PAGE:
One day after President Barack Obama met the exiled monk at the White House in defiance of Chinese warnings, the National Endowment for Democracy on Friday gave the Dalai Lama a medallion before a packed crowd at the Library of Congress.

The Endowment, which is funded by the US Congress, hailed the Dalai Lama for supporting a democratic government in exile and his willingness to even abolish a centuries-old spiritual position if Tibetans so choose.
“By demonstrating moral courage and self-assurance in the face of brute force and abusive insults, he has given hope against hope not just to his own people but also to oppressed people everywhere,” Endowment president Carl Gershman said before placing the Democracy Service Medal around the monk’s neck.

The Dalai Lama, who fled his Chinese-ruled homeland for India in 1959, voiced admiration for US and Indian democracy and said China’s authoritarian system was unsustainable.
“The Chinese Communist Party, I think, did many wrong things. But at the same time, they also made a lot of contribution for a stronger China,” he said.
The Dalai Lama pointed to the growing interest of many Chinese in getting rich. Calling himself a Marxist in his support for a strong social safety net, the Dalai Lama joked: “Sometimes I feel my brain is more red than those Chinese leaders.” (AFP)

 

News in brief

Clashes erupt at West Bank protest
Israeli security forces have fired tear gas and munitions at a group of Palestinians staging a protest in the West Bank town of Bi’lin to mark the fifth anniversary of a separation wall built by Israel.
Sherine Tadros, Al Jazeera’s correspondent, said Israeli forces reacted strongly after a number of demonstrators managed to cross a fence and threw empty gas canisters at soldiers. - Al Jazeera

UN in record appeal for Haiti aid
The United Nations has launched its largest appeal ever for a natural disaster to help millions of Haitians displaced by last month’s earthquake.
The appeal for nearly $1.5bn made on Thursday is almost three times the world body’s initial request made on January 15. Donors have already pledged $673m, the UN said.
According to the UN, more than 1.2 million Haitians need emergency shelter and urgent sanitation facilities, with up to 2 million more in need of food.- Al Jazeera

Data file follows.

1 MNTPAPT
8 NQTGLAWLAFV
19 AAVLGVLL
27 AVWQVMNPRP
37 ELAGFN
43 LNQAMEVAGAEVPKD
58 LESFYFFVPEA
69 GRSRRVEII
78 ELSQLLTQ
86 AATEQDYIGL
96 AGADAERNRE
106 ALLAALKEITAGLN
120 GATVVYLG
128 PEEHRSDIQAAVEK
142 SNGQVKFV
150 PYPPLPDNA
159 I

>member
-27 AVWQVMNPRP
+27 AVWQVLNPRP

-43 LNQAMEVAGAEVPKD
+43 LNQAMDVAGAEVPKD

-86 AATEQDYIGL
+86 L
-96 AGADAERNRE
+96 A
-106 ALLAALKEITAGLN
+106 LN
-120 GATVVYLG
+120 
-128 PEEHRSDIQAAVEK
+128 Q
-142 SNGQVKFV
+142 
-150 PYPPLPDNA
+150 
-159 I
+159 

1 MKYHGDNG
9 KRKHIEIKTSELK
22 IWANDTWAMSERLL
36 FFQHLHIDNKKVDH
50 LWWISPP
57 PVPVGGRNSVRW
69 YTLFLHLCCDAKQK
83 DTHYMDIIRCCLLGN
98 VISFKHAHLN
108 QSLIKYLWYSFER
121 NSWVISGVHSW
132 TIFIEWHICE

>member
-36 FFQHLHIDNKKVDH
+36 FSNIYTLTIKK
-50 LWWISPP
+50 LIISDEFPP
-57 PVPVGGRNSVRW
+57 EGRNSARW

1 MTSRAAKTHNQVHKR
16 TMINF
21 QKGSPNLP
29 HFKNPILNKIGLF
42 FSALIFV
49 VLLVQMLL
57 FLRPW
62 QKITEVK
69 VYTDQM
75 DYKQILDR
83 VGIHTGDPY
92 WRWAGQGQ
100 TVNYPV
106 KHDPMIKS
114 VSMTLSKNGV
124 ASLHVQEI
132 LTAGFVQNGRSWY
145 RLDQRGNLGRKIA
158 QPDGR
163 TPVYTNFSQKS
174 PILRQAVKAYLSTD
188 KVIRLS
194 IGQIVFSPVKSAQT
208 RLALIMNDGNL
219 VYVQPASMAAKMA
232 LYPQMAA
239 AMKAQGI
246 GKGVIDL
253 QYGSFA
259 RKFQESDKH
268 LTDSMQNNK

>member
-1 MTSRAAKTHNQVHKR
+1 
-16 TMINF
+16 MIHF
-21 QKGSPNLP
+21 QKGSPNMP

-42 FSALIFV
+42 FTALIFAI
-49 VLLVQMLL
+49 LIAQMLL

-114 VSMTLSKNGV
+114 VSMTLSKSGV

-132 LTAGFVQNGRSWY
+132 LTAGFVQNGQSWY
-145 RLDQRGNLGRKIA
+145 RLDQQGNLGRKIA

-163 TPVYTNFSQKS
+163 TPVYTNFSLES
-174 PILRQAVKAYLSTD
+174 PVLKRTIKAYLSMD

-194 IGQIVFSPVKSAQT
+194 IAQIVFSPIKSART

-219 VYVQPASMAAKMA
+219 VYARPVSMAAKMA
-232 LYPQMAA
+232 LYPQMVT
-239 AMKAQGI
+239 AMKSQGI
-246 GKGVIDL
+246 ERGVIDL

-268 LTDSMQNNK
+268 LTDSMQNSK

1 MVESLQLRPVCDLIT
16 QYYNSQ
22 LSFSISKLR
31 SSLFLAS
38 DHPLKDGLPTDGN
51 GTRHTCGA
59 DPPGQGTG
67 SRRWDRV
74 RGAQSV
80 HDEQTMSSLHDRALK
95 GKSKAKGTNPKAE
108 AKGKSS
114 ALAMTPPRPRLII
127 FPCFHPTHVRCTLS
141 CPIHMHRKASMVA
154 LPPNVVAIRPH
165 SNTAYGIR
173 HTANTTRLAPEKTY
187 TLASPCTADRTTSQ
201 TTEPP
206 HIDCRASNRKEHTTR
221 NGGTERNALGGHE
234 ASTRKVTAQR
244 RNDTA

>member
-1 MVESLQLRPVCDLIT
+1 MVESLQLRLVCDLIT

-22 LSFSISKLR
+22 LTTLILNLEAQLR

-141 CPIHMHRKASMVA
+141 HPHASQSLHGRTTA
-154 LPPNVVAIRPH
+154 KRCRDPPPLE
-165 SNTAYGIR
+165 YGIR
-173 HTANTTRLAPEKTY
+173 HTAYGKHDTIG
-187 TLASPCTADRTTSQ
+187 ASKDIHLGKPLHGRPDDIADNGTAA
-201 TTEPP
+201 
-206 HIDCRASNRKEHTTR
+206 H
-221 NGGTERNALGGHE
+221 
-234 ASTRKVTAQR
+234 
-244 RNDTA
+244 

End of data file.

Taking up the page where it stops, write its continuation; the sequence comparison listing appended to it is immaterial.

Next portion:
Egyptians welcome ElBaradei home
Mohamed ElBaradei, the former head of the United Nations nuclear watchdog, has received a hero’s welcome upon his return to Egypt.
ElBaradei, who arrived in Cairo on Friday, is seen as a potential presidential candidate and has repeatedly called for democratic change in Egypt since stepping down from his UN post.
One local opposition newspaper had printed flight details for his arrival under the headline “Baradei Returns” to rally people to meet him at the airport. Ahead of his arrival, there were media speculation that the authorities could ban public receptions for him. - Al Jazeera

Deaths in Ivory Coast
demonstration

Police in Ivory Coast have fired on hundreds of demonstrators at an anti-government rally, killing three people and wounding a dozen others in the latest protest since the president dissolved the government last week.
Moussa Dembele of the opposition RDR party said the protest took place in Gagnoa, about 200km northwest of Abidjan, the country’s economic capital.- Al Jazeera

Dubai murder strains Israel ties
Tensions between Israel and its European allies have mounted in the wake of the murder of Mahmoud al-Mabhouh, a senior Hamas commander, in a Dubai hotel room.
The January 19 killing, which Dubai police have linked to Mossad, the Israeli spy agency, has caused concern in Europe as suspects in the murder apparently used European passports to travel to Dubai.- Al Jazeera

US urges Cuba to release
‘spy suspect’

American diplomats have called on Cuba to release a US citizen held since December without charge.
The release of Alan Gross, 60, was discussed during talks about migration in Havana, the US said.
Cuba’s president has accused him of spying, but his family say he was distributing communication equipment to Jewish groups. The issue has overshadowed the resumption of high-level talks between the Cold War adversaries.
- BBC News